Applying to College Part 2 – Danny Kramer


Hello, readers! I hope you all had a fun Independence Day weekend, with lots of food, fun, and fireworks. This week I bring you post number two of my three-part series covering the college application process. Here we will continue discussing the common app along with additional paperwork and the role of the high school main office.


Keep in mind, the common app may not be the easiest website to navigate. For the last several years there were common complaints regarding poor layout of pages, confusing instructions, and difficulty transitioning from page of the application to the next. Largely in response to this criticism, the website underwent major changes last year, but there were many bugs in its first rollout. The Daily Beast covered this last November at the following link: ttp:// We here at ProperChannel hope that our website will help avoid issues like this, but for now we must make the best with what is available. The best advice on the common app is to prepare in advance. This is not something you will do in one sitting or even in one day. During junior year one should begin gathering materials that will be required. This way when it comes to actually completing the application most of the effort will be filling boxes because you’ll already know what to put in them.


Request a transcript from your high school’s main office in advance, they will have to submit it to your desired schools on your behalf, but you have to prepare the envelopes. This reminds me of a more general point that my guidance counselor shared with me in June of my junior year of high school: Buy lots of envelopes, manila and white. Every school may require at least a few for different things, and the multiplication starts to add up. Also by adhesive labels on which you can computer print the addresses of the admissions offices of all your target schools. This way you avoid the risk of the postal service misreading your handwriting, which could cause delays in application processing that could be disastrous for your admissions success. These addresses can be accessed on the schools’ websites, so this is another item one can check off the to-do list in advance.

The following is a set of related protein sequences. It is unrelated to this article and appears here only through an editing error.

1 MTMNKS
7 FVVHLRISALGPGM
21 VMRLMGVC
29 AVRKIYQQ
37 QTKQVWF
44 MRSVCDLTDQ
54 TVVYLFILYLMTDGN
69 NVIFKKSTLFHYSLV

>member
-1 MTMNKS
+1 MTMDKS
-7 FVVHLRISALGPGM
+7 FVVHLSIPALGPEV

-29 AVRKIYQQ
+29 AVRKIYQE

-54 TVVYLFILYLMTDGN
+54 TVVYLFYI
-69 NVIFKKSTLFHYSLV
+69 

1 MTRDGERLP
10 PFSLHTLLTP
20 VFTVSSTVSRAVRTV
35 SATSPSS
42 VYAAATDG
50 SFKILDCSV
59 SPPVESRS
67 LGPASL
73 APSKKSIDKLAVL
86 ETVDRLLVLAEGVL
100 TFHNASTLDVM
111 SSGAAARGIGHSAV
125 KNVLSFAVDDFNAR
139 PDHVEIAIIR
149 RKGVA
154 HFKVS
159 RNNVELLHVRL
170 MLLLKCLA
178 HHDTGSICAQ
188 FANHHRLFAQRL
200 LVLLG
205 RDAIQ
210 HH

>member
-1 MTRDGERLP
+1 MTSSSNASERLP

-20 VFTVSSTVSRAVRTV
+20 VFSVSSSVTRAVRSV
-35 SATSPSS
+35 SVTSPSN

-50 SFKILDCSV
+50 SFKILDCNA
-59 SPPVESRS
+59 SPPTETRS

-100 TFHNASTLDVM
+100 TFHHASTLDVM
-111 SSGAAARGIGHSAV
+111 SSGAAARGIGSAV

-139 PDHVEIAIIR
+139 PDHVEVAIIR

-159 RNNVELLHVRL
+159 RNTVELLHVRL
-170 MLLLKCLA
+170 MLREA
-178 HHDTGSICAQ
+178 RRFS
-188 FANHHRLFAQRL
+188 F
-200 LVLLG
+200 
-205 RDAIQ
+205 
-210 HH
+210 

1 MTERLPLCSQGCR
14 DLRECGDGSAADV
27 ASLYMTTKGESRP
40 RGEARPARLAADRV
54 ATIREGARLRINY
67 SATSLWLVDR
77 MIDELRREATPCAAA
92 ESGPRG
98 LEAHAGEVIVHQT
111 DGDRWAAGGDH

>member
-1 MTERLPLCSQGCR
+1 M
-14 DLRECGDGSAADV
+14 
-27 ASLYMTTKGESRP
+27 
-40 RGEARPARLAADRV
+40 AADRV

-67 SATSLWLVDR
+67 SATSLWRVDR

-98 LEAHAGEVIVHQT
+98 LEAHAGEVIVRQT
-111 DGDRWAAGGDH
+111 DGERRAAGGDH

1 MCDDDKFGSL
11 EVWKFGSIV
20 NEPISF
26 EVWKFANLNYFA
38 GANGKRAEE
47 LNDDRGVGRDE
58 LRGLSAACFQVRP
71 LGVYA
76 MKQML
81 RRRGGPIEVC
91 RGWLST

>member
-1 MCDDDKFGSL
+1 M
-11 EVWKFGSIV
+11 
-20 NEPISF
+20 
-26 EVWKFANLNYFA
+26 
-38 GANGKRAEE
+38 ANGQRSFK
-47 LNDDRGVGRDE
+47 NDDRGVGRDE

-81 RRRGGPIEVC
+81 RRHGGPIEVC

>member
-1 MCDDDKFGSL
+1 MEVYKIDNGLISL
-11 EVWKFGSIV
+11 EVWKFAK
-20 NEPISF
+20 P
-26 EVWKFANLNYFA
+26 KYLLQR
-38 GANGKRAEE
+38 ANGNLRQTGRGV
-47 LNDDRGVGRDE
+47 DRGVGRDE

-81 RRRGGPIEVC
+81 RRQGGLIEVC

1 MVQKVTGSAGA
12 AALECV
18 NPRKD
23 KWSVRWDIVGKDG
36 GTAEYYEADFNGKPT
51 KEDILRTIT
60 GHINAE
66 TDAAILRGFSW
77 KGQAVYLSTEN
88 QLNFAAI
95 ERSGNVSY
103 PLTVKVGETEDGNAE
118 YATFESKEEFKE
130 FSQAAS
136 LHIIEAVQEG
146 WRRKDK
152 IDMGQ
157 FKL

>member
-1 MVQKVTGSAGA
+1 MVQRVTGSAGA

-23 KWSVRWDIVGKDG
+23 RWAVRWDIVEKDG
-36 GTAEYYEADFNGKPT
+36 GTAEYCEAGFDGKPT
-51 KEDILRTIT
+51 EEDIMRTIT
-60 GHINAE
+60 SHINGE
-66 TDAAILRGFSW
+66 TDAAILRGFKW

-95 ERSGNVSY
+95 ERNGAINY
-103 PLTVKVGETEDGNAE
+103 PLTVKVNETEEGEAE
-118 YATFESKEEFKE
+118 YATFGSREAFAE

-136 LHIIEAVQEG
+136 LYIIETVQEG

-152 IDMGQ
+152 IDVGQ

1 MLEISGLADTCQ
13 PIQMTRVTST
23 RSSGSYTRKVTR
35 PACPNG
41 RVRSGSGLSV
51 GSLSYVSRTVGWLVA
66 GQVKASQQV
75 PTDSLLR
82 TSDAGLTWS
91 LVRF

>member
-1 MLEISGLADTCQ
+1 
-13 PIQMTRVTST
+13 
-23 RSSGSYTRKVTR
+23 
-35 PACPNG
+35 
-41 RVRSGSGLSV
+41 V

Back to specific deliverables. Talk to teachers early about recommendations. Different ones are more willing to write than others, and students generally know who’s who, so it is likely that the teachers you ask will receive many other requests. These recommendations may be in the format of a letter, a fill-out form with substantial “additional comments” space (think of this as a mini-letter), or both. These forms can be coordinated with your high school’s office, but this is something you must be on top of. Speaking of the high school office, many high schools have guidance counselors or post-high school advisers. These people are an invaluable resource. They have extensive experience with the application process, may also need to write you recommendations, and some even have contacts in certain admissions offices. Be sure to speak to them early and regularly. Again, I cannot emphasize enough how knowledgeable and helpful they are.


That’s it for now. Next week will be the last part of our college application series, discussing the role parents play in the application process along with some more requirements for the application and interviews.

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